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(Created page with "= Testing PKCS#11 support =")
 
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= Testing PKCS#11 support =
 
= Testing PKCS#11 support =
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The proposed [https://fedoraproject.org/wiki/PackagingDrafts/PKCS11 packaging guidelines] say that any program which can accept SSL certificates from a file should also allow them to come from a PKCS#11 token. This page exists to help packagers understand those guidelines and test their packages.
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== But I don't have any PKCS#11 hardware ==
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You don't need hardware. There are plenty of PKCS#11 providers which are purely software. These include
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* NSS Certificate Database (Firefox, Evolution, Chrome)
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* GNOME keyring
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* [https://www.opendnssec.org/softhsm/ SoftHSM]
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The simplest one to test with is probably GNOME keyring. Obviously not everyone will be running GNOME for their day-to-day usage but it shouldn't be too hard to use GNOME keyring just for a simple test.
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== Import certificate ==
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The seahorse GUI tool allows you to browse the contents of PKCS#11 tokens and import certificates and keys. If you simply run seahorse under GNOME you should see a 'Gnome2 Key Storage' token listed under the 'Certificates' heading. You can select the 'File'... 'Import' menu item to import a certificate from a file into the GNOME keyring (or indeed any other provider you choose to use).
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== Determine the PKCS#11 URI of your certificate ==
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Unfortunately, seahorse doesn't show the PKCS#11 URI of the objects when you're browsing [https://bugzilla.gnome.org/show_bug.cgi?id=749071 bug #749071]. So you'll want to use <code>p11tool</code> to list them and find the URI:
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<code>
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$ p11tool --list-certs --login pkcs11:token=Gnome2%20Key%20Storage
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Object 0:
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URL: pkcs11:model=1.0;manufacturer=Gnome%20Keyring;serial=1%3aUSER%3aDEFAULT;token=Gnome2%20Key%20Storage;id=%59%ae%17%70%af%e8%af%9f%5b%94%fb%c6%89%f6%f1%4c%11%5c%36%0e;object=Woodhouse%2c%20David;type=cert
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Type: X.509 Certificate
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Label: Woodhouse, David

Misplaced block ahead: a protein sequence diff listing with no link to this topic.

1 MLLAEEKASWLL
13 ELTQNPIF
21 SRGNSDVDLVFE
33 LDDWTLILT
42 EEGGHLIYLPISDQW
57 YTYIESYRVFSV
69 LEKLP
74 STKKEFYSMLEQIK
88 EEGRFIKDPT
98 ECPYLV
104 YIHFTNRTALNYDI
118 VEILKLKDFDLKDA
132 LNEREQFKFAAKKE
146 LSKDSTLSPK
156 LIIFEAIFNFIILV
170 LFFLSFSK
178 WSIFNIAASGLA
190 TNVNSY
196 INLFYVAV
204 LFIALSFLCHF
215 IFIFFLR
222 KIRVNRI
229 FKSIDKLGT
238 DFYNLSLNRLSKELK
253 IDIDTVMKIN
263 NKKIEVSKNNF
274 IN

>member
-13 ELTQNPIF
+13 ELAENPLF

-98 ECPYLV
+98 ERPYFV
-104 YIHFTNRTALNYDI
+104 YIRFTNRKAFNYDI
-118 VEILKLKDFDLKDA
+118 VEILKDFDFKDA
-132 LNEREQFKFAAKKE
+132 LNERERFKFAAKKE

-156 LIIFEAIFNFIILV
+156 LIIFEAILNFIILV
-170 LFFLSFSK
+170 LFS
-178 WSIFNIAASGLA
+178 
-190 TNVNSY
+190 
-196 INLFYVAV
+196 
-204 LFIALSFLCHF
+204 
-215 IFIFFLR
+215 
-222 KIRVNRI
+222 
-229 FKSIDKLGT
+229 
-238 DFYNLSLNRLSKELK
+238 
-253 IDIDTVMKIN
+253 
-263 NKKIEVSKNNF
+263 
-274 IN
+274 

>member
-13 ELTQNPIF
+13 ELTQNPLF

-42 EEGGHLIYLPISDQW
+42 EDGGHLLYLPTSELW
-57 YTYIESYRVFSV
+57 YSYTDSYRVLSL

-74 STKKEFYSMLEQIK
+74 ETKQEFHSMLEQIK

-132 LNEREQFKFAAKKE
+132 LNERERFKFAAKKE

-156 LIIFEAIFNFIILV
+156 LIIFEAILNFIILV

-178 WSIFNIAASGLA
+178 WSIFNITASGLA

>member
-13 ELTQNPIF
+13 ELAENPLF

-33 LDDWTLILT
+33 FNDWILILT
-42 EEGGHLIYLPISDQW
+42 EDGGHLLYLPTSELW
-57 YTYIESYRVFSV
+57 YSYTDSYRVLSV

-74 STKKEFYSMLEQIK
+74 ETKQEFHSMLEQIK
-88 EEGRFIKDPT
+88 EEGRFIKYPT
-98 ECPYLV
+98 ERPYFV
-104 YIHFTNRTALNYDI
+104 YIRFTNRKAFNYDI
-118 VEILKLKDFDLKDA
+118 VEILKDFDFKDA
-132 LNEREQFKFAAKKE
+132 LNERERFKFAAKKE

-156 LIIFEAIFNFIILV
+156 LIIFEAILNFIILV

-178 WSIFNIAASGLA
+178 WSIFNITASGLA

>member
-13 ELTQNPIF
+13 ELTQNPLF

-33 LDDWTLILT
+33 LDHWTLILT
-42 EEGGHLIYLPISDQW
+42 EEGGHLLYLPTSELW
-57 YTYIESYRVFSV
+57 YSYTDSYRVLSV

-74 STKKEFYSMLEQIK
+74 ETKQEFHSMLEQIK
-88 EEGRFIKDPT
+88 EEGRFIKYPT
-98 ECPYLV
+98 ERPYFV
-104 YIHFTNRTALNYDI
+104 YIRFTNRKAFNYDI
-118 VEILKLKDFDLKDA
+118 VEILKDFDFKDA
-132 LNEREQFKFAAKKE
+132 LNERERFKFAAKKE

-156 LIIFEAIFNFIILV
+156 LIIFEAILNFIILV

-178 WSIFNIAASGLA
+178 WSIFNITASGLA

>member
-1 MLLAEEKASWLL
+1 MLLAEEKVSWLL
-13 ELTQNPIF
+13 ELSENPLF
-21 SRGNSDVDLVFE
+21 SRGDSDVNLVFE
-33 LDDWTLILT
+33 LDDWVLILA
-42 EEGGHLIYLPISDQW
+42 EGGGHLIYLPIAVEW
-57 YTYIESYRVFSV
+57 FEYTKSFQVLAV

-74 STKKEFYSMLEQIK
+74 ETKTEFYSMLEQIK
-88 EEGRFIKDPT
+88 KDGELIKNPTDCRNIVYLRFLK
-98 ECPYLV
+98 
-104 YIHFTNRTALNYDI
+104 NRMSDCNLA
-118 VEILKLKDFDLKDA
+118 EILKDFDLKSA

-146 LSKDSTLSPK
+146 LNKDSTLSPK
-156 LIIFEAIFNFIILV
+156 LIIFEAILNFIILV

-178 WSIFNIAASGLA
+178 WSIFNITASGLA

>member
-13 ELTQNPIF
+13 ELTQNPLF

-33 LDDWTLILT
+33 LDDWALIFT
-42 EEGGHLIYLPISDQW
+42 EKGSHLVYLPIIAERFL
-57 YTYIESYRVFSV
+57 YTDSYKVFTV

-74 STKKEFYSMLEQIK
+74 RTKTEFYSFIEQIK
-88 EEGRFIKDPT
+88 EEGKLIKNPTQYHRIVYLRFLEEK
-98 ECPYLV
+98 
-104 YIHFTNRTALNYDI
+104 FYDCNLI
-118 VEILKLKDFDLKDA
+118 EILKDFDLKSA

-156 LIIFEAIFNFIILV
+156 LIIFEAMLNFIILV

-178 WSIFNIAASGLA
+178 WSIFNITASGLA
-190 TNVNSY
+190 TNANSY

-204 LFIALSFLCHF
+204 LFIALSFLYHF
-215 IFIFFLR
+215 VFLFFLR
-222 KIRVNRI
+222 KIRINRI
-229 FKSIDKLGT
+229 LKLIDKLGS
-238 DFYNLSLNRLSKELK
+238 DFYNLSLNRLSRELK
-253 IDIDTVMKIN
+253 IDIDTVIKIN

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ID: 59:ae:17:70:af:e8:af:9f:5b:94:fb:c6:89:f6:f1:4c:11:5c:36:0e
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</code>

Revision as of 14:30, 7 May 2015

Testing PKCS#11 support

The proposed packaging guidelines say that any program which can accept SSL certificates from a file should also allow them to come from a PKCS#11 token. This page exists to help packagers understand those guidelines and test their packages.

But I don't have any PKCS#11 hardware

You don't need hardware. There are plenty of PKCS#11 providers which are purely software. These include

  • NSS Certificate Database (Firefox, Evolution, Chrome)
  • GNOME keyring
  • SoftHSM

The simplest one to test with is probably GNOME keyring. Obviously not everyone will be running GNOME for their day-to-day usage but it shouldn't be too hard to use GNOME keyring just for a simple test.

Import certificate

The seahorse GUI tool allows you to browse the contents of PKCS#11 tokens and import certificates and keys. If you simply run seahorse under GNOME you should see a 'Gnome2 Key Storage' token listed under the 'Certificates' heading. You can select the 'File'... 'Import' menu item to import a certificate from a file into the GNOME keyring (or indeed any other provider you choose to use).

Determine the PKCS#11 URI of your certificate

Unfortunately, seahorse doesn't show the PKCS#11 URI of the objects when you're browsing bug #749071. So you'll want to use p11tool to list them and find the URI: $ p11tool --list-certs --login pkcs11:token=Gnome2%20Key%20Storage Object 0: URL: pkcs11:model=1.0;manufacturer=Gnome%20Keyring;serial=1%3aUSER%3aDEFAULT;token=Gnome2%20Key%20Storage;id=%59%ae%17%70%af%e8%af%9f%5b%94%fb%c6%89%f6%f1%4c%11%5c%36%0e;object=Woodhouse%2c%20David;type=cert Type: X.509 Certificate Label: Woodhouse, David ID: 59:ae:17:70:af:e8:af:9f:5b:94:fb:c6:89:f6:f1:4c:11:5c:36:0e